University of Virginia Library



E. E. Willoughby, The Printing of the First Folio of Shakespeare (1932), Frontispiece and pp. 62-64.


Charlton Hinman, "A Proof-Sheet in the First Folio of Shakespeare," The Library, 4th ser., XXIII (1942), 101-7. Photographs of the pages and states discussed accompany this article.


All three are among the collections in the Folger Shakespeare Library in Washington. I am deeply indebted to the director and staff of this great library for innumerable kindnesses, including permission to publish the reproductions that accompany this paper.


Willoughby, op. cit., p. 63.


As Drs. Willoughby, McManaway, and Dawson all agree after independent examinations of the pages in question; but the evidence, as these experts also agree, remains too scanty for really positive identification.


Third, of course, only in order of discovery. The three sets came into being in just the reverse order: the present set (page 292), the Othello set (page 333), then the Anthony set (page 352).


See "The Copy for F," pp. 7-18 in George Ian Duthie, Shakespeare's "King Lear" (1949), esp. p. 17.


With one notable exception in the Othello proof-page (333), there are no corrections that imply reference to copy in any of the three proof-pages now known.


To readers who are not satisfied by this argument I can only offer an appeal to the evidence, as yet unpublished, that gives me my own greatest confidence in the conclusion expressed above. During the summer of 1949 I collated pages 305-40 (18 formes that include the whole of Othello and parts of Lear and of Anthony and Cleopatra) throughout the entire Folger collection of 79 First Folios. The work was done with mechanical aid made possible by a generous grant from the Old Dominion Foundation. Among the numerous variants that my "machine" turned up was abundant evidence that the proof-reader was constantly at pains to correct minor typographical infelicities—including space-quads taking ink (however slightly) and several uneven impressions. On more than one occasion the press was stopped for the sole purpose of correcting a single badly inking type.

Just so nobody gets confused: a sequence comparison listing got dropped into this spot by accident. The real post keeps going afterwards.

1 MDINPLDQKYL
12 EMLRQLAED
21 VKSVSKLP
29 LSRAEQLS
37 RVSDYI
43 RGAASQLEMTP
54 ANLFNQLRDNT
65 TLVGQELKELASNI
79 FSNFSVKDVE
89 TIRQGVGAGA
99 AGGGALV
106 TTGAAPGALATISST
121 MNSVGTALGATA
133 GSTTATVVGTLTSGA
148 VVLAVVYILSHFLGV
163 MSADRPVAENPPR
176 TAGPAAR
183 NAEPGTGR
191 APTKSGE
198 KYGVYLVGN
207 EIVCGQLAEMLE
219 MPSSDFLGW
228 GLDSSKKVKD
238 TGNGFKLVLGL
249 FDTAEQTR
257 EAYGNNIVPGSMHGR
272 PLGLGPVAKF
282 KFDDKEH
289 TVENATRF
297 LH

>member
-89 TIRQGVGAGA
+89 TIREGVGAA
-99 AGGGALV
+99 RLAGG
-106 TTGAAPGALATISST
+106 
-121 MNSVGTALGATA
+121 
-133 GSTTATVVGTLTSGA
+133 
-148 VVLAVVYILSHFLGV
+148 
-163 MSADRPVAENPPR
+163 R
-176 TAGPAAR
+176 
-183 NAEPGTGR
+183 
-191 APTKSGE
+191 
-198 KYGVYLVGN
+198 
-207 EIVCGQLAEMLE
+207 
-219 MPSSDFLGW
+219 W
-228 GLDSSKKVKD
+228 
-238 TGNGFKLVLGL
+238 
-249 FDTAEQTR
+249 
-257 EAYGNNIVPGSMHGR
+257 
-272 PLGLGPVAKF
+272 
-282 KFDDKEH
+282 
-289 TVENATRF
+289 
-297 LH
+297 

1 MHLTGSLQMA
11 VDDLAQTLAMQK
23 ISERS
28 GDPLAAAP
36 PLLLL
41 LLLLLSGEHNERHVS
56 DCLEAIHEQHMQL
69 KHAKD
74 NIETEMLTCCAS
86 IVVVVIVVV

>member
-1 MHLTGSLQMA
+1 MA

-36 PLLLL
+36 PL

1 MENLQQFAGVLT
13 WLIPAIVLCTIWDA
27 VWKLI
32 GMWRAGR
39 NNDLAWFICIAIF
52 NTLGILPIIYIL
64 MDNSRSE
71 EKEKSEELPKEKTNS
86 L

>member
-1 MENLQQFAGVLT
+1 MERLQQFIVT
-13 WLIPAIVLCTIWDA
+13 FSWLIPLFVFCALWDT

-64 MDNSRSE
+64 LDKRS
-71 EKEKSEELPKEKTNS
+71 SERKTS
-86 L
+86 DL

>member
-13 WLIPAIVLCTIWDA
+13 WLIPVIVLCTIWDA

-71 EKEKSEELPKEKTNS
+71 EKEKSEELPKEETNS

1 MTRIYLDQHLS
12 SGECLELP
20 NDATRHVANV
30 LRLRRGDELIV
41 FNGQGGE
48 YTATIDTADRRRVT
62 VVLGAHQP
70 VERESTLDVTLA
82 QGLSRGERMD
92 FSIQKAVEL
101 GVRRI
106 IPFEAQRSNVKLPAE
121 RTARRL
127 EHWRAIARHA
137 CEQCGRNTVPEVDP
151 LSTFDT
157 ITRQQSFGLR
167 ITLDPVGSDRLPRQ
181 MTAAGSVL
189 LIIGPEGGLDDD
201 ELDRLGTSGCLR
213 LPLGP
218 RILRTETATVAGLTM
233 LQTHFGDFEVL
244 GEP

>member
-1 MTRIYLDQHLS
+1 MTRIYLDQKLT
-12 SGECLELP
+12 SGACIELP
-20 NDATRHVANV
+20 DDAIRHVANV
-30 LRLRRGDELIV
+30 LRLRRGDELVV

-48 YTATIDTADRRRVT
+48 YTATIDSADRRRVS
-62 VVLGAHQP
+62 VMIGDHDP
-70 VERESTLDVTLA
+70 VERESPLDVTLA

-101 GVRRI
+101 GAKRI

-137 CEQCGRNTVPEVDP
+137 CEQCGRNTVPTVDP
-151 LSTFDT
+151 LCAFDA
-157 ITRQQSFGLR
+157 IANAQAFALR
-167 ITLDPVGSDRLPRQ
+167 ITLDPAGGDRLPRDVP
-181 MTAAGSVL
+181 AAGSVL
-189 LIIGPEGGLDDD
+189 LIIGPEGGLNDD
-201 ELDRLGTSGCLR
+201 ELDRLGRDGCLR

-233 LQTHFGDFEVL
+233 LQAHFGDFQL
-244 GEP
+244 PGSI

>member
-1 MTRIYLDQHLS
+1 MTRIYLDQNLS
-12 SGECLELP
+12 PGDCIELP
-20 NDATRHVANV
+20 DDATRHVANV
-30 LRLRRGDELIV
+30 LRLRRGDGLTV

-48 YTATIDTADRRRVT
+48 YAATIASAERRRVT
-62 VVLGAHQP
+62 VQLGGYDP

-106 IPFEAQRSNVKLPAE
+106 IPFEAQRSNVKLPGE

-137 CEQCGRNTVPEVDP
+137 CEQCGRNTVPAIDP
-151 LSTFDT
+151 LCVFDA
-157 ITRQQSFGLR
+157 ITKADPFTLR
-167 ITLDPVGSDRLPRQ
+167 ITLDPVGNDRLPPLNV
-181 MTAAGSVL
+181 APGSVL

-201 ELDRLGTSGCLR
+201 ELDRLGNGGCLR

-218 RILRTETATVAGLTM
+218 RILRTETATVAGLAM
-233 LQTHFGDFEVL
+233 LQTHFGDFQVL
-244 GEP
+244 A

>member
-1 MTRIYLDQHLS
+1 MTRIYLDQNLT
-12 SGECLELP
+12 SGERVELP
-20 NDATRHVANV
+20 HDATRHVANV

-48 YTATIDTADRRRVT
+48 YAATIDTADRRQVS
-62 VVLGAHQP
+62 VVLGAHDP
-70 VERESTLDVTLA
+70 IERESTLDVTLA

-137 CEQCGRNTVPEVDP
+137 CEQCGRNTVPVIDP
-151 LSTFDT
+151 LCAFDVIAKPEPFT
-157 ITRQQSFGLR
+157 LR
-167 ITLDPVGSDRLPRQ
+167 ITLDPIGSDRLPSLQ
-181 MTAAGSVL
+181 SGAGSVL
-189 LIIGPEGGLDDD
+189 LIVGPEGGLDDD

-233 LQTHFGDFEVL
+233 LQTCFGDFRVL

Hinman, op. cit., pp. 103-4.


Of some interest in this connection are the statistics presented above: approximately 7.3% uncorrected as against 92.7% corrected states in a total of 82 copies examined. These percentages suggest, for an edition of 1250 copies, a total of about 90 uncorrected states, or probably rather less than half an hour's work by an uninterrupted press. To remove a forme from the press, to unlock it and correct one of its type-pages, would presumably take only about the same time, at most. But even if it took slightly longer, it would surely not take so much time as would be required for a proof-reader to make a thoroughgoing collation of a proof-page with its copy.


It will be interesting in this connection to learn (I do not myself yet know) which copies contain the uncorrected state of XXIr:6v in Anthony and Cleopatra. Familiarity with other variant formes among the Folger First Folios makes me bold to declare, however, that we cannot ordinarily expect any such strict correspondence as the one just noted.